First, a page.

Coming of age stories are part of a particularly impactful genre.
Nothing quite illustrates the beauty and small tidbits of the human condition more than the day-to-day conflicts and happenings of a group of people. It's almost always lighthearted, which is part of its appeal.
However, a darker take on that kind of trope is a wonderful genre all on its own. And Morag Joss does that splendidly in her work, Puccini's Ghosts. She somehow manages to carry a sinking, melancholic tone throughout her work which is worth examining.
(Disclaimer: spoilers ahead!)
Joss writes from the perspective of a bitter and empty middle aged woman who returns home after many years for her father's funeral. As she puts together the event, she pieces together a fateful summer in the year of 1960. Most of the novel is told from the perspective of Eliza Duncan-- who goes by her stage name Lila DuCann-- as a young girl living on the Scottish seaside, in her rather bleak, dreary childhood town of Burnhead. Lila DuCann's cynical yet dreamy narration is addicting, and the contrasting timelines add to the almost magical somber tone of this little slice of life. She tells of her parents' broken marriage and of her boring friends (whom she still strives to impress), and of her dreams to go with her uncle George to London.
Her uncle George, visiting from London, devises a rather ambitious plan to put on an adaptation of Turandot by Puccini for the small town and Lila is swept up in the excitement. She meets one of her Uncle's music students, Joe Foscari, and he becomes a hopelessly romantic figure to her. This crush founded on naivete quickly turns into obsession. However, she comes to the realization that Joe and George were in fact secret lovers, and this discovery shatters her family after he is imprisoned and the play is destroyed.
This is a perfect inverse of any Indie darling's touching come-of-age film. They have some similar core aspects: a reckless, idealistic teenage narrator, a central group of people in a small town almost undisturbed by the happenings of the outside world, and an unforgettable summer devoid of any obligations from school. But Joss manages to take this trope and twist it so that it leaves the reader very, very empty instead of nostalgic and yearning for an existence similar to that of the book's characters.
The best thing any author can do is absolutely immerse the reader in its world. The sights, sounds, and all the checklist items of world building is something we hear regularly. However, it's a different thing altogether to be inserted into the world of a character and not the world as seen from the eyes of an outsider. This theme of solipsism and an unreliable idealism is heavy throughout the book-- even at the beginning, Lila writes a rather curt essay on this and her teacher remarks that it's too solipsistic. It's also evident in the way Lila describes her Uncle George when she first sees him-- everything about him reminds her of the glamour of London, of a world she yearns to experience. For her, George Pettifer is an embodiment of all her hopes and dreams. At least in the beginning, that is. As she comes of age, her descriptions of him turn less and less romantic, until he fades into the charmless, soggy landscape of Burnhead; the final blow to any idealism left is the discovery that Joe had no chance of returning her ardent devotional love.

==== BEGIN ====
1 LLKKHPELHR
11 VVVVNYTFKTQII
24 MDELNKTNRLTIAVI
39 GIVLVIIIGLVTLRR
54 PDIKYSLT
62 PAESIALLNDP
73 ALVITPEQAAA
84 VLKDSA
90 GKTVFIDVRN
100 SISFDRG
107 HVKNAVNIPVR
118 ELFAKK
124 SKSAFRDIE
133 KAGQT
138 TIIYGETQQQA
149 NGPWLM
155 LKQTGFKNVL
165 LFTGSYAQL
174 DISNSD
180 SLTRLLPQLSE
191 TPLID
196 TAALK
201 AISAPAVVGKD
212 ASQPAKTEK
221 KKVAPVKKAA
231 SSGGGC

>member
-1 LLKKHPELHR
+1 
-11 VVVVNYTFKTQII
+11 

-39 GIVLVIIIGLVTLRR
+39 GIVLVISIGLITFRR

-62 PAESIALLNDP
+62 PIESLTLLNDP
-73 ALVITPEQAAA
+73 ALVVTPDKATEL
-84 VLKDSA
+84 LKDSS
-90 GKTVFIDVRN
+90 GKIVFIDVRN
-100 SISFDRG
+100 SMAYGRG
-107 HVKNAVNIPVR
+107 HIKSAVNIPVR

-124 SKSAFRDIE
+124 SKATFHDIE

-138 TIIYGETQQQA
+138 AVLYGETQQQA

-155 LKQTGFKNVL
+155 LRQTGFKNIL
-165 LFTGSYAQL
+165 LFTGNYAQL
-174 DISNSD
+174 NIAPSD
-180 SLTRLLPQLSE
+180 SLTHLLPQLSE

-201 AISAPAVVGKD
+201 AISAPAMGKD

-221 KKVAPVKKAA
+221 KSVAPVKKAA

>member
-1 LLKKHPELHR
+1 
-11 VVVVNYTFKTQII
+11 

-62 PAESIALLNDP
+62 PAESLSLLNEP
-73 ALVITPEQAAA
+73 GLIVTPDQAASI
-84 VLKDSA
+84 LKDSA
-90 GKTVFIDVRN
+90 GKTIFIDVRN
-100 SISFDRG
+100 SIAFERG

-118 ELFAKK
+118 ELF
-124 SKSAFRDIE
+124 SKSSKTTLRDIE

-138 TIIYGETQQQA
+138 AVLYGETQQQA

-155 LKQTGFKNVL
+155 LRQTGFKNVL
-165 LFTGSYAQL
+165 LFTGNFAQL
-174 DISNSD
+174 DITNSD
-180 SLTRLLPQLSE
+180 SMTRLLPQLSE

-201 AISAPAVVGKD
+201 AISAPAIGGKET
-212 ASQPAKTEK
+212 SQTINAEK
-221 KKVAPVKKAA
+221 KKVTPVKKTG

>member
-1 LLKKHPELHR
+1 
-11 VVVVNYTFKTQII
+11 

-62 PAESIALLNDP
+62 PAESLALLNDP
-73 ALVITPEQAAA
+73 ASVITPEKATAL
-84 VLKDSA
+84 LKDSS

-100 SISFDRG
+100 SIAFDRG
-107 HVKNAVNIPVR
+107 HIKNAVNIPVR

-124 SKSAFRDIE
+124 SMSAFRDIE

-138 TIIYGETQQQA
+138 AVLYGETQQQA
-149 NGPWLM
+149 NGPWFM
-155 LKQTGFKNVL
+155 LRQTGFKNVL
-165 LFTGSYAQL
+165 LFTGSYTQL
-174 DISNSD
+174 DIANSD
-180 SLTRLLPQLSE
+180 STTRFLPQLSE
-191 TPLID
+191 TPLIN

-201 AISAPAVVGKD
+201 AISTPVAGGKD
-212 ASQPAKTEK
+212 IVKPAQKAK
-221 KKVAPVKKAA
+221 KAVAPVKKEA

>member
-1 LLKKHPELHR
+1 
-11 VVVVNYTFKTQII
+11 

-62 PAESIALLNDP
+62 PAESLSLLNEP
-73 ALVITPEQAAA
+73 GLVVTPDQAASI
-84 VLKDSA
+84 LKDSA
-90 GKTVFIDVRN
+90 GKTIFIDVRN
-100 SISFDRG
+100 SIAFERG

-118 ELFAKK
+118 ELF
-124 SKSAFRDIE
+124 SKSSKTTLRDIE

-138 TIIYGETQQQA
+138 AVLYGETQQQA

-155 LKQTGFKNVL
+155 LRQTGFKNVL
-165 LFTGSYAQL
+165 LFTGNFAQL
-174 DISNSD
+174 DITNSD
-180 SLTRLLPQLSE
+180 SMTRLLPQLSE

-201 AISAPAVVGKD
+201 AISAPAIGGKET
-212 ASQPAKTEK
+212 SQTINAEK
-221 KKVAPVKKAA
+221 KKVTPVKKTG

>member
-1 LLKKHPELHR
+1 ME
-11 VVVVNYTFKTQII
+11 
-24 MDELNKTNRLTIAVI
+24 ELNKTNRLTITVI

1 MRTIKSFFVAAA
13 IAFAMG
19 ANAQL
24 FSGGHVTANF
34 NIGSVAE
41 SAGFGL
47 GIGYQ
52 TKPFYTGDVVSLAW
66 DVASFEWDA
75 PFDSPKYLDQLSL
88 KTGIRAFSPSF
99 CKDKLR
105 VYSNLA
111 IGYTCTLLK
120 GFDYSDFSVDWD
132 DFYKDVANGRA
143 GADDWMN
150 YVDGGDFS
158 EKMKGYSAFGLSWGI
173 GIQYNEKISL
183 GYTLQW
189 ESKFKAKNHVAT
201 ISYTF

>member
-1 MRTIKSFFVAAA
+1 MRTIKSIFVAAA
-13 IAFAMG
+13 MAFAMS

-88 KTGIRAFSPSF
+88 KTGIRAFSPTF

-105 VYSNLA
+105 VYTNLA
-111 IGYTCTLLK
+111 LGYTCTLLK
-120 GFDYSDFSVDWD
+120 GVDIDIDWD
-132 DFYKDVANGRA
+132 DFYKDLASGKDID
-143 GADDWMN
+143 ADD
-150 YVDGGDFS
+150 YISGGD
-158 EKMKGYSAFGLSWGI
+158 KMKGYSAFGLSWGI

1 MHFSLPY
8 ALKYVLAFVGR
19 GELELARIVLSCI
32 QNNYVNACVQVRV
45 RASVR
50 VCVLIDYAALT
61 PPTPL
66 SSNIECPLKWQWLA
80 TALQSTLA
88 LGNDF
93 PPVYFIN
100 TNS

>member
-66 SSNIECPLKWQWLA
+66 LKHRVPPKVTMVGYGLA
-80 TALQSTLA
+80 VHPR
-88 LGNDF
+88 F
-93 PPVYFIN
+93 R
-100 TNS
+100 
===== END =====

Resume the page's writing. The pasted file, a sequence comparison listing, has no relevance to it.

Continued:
It's difficult work to take the prose and make it mirror the setting almost perfectly. This story is particularly saddening because it is written to seem so real. It's similar to Nabokov's writing style in the sense that whenever something that should be beautiful is being described, Joss points out something ugly that overshadows it. This caters to the bleak yet strikingly realistic tone throughout the book. The switching timelines adds to the haziness of Lila's world. If Puccini's Ghosts were a painting, it would be grey. There is no light at the horizon in this story; in fact, this story seems to get more and more negative and disastrous as it goes on. It's a collection of desperate low points and there is no resolution of hopefulness. It quite literally ends in flames, and that, I would argue, is the mark of a courageous author who is not afraid of examining the unthinkable-- a story with no happy ending and an unashamedly miserable narrator.
Using an inverted coming of age trope and an ability to be unafraid of putting her characters through hell without any hope of redemption, Morag Joss weaves a hauntingly beautiful chrysalistic tapestry of melancholy, heartbreak, and hopelessness in Puccini's Ghosts that deserves all the praise.
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